Fifth, as soon as practical, the will-maker should sign another will in the presence of two witnesses in compliance with section 37 (1) of the Wills, Estates and Succession Act.

But if the will-maker passes away before she is able to complete a will in the presence of two witnesses, her named executor, or another person, may apply under section 58 of the Wills, Estates and Succession Act to the Supreme Court of British Columbia to give effect to the document as the last will despite the fact that it does not comply with section 37(1). Although the applicant seeking approval of the document would have good evidence in support of the application, this is a much more costly process than probating a will that complies with section 37 (1). Accordingly, this approach should be used as a stop-gap and the will-maker should sign a will in the presence of the two witnesses as soon as she is able.

Saturday, April 25, 2020

Right of Spouse to Acquire Spousal Home in Intestate Estate


In British Columbia, when a person dies without a will (or in other words intestate), his or her spouse may take the deceased interest in the spousal home as part of the surviving spouse’s share. The survivor does not receive the house automatically, but the Wills, Estates and Succession Act provides a mechanism for the spouse to select the home.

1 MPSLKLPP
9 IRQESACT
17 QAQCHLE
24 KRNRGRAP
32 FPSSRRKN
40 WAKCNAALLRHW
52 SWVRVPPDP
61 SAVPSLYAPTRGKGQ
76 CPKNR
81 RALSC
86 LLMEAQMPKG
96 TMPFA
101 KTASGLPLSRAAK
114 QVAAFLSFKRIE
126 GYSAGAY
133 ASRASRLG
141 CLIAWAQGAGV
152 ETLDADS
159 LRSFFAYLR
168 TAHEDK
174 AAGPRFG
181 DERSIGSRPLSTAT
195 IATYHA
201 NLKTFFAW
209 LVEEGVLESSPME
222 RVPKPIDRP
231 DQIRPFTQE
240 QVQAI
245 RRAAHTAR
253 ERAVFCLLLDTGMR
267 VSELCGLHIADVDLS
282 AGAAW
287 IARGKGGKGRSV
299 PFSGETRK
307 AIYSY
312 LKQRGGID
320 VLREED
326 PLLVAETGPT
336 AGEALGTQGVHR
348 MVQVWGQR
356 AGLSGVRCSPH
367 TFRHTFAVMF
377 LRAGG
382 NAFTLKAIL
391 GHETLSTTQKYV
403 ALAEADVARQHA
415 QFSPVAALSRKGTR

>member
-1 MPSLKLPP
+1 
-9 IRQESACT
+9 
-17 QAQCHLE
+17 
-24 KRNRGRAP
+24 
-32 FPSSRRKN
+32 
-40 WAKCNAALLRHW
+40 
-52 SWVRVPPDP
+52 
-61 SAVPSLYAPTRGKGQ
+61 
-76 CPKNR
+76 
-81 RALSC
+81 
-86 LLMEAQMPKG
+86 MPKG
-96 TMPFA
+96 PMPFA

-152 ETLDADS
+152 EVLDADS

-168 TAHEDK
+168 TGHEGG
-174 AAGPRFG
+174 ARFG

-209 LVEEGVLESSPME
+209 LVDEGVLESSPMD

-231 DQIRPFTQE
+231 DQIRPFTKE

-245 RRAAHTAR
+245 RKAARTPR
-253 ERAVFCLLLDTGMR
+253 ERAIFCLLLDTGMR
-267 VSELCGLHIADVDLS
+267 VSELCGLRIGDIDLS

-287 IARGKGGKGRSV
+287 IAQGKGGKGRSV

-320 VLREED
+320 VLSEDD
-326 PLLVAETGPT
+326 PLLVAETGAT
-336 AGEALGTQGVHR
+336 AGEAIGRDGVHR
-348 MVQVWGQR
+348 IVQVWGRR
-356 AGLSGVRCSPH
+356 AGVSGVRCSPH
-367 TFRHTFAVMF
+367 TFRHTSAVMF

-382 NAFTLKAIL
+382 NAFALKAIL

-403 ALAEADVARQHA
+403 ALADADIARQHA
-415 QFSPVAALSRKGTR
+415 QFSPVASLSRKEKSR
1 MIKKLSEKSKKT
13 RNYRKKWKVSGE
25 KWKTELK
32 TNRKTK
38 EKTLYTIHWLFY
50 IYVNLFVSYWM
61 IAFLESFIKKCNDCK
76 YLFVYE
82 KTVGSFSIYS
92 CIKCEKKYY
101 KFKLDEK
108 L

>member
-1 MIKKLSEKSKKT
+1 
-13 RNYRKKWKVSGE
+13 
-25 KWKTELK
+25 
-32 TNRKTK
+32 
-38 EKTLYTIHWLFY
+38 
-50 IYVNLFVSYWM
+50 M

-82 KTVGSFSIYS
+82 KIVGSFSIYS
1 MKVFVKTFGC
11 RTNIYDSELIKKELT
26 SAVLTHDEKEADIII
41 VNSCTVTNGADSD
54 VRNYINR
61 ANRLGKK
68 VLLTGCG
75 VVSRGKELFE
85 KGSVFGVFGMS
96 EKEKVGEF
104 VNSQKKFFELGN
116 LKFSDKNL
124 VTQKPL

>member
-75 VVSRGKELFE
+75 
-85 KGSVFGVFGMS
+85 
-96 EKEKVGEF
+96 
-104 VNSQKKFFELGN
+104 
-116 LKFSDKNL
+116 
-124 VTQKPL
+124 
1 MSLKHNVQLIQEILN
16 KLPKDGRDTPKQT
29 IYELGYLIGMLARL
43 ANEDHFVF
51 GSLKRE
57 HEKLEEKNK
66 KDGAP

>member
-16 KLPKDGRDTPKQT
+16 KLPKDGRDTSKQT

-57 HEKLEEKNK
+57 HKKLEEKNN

When someone dies without a will leaving a spouse and children or other descendants, the spouse receives the first $300,000 if the descendants are descendants of both the deceased and the spouse, or $150,000 if the deceased left descendants who are not also descendants of the spouse. For example, if the deceased had a child from a previous relationship, the surviving spouse would receive the first $150,000 as her preferential share. The spouse is also entitled in either case, to one-half of the rest of the estate.